Typical Ontario Electricity Bill Expected to Increase Almost 2% When Fixed Pricing Ends


Energy bills for a typical Ontario home go up by about 2% and the fixed price ends Nov. 1, according to the Ontario Energy Board.The province’s electricity regulator has released new hour-of-use pricing and says the rate for the average residential customer using 700 kWh per month will increase by about $ 2.24.

The change comes as Ontario enters its eight-month COVID-19 pandemic with new case numbers reaching higher levels than ever before.

Hour-of-use pricing had been abandoned for a large portion of residential bills during the pandemic with a single price set for all hours of the day. The decision, which took effect on June 1, was intended to “support families, small businesses and farms as Ontario plans the safe and gradual reopening of the province,” the OEB said at the time.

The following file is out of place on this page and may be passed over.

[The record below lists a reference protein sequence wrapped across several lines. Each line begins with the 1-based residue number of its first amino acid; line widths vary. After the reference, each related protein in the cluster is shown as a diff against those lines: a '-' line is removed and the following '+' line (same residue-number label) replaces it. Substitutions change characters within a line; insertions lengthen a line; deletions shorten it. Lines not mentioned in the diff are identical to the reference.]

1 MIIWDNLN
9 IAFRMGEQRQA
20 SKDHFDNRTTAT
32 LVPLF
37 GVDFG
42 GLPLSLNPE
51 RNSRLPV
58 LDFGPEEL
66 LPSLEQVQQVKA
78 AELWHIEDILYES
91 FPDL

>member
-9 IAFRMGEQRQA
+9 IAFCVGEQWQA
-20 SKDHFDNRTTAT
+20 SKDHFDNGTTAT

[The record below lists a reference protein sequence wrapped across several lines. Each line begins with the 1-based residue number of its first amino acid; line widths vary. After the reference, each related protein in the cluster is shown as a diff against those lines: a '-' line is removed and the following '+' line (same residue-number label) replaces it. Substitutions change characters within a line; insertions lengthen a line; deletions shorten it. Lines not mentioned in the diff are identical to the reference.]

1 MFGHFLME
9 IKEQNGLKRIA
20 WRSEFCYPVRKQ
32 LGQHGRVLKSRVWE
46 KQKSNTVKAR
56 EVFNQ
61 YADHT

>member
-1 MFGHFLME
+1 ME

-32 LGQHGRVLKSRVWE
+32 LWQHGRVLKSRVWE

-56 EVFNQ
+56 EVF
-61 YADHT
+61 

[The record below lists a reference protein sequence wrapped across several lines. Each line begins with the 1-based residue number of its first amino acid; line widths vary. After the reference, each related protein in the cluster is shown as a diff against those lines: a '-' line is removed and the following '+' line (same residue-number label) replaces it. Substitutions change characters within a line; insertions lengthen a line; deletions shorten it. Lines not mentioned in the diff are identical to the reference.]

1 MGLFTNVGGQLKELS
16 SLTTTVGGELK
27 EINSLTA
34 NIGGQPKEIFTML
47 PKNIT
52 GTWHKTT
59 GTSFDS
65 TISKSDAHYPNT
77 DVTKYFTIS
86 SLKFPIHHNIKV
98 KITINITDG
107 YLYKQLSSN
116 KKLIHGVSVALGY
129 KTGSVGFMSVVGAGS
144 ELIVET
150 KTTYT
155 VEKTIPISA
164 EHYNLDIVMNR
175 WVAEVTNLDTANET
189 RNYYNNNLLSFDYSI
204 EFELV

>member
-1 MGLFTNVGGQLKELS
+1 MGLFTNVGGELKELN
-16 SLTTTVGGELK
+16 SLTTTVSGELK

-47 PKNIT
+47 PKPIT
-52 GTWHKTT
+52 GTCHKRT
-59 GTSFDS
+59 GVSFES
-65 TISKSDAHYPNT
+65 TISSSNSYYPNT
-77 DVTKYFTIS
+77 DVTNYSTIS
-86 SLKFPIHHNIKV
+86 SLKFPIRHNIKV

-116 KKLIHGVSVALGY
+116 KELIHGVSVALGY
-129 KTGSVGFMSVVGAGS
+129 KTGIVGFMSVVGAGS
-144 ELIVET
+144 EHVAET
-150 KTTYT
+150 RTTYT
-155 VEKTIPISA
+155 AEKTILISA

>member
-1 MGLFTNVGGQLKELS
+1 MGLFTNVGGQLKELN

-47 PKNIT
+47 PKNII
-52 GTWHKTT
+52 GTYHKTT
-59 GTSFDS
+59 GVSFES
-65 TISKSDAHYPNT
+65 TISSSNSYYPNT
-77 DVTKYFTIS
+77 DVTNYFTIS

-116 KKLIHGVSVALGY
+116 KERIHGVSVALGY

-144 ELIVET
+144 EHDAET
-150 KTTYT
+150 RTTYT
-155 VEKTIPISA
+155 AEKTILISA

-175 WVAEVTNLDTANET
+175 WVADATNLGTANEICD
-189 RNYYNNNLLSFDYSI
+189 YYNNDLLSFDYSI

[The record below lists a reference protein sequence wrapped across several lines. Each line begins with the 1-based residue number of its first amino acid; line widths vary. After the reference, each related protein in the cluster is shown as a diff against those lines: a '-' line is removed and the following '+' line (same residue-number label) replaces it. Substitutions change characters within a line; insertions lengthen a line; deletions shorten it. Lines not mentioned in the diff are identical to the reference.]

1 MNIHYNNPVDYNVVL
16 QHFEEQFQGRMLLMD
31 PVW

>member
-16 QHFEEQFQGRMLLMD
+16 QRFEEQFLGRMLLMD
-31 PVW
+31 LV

Fixed pricing meant that customers’ bills reflected how much energy they used, rather than when they used it. Customers were billed 12.8 cents / kWh regardless of how long they were used.

Starting in November, the province says customers can choose between hour of use and tiered pricing. Hour-of-use plan rates will be 21.7 cents / kWh during peak hours, 15 cents / kWh for mid-peak use, and 10.5 cents / kWh for off-peak use .

Customers who choose tiered pricing will pay 12.6 cents / kWh for the first 1,000 kWh each month, and then 14.6 cents / kWh for any power used beyond that.

The energy board says the price increase reflects “a combination of factors, including those associated with the COVID-19 pandemic, which affected demand, supply costs and prices in the summer. and in the fall of 2020 ”.

Asked Tuesday about his reaction to the move, Premier Doug Ford said, “I hate it,” adding that the province inherited an energy “mess” from the previous Liberal government and “was chipping away at it.”


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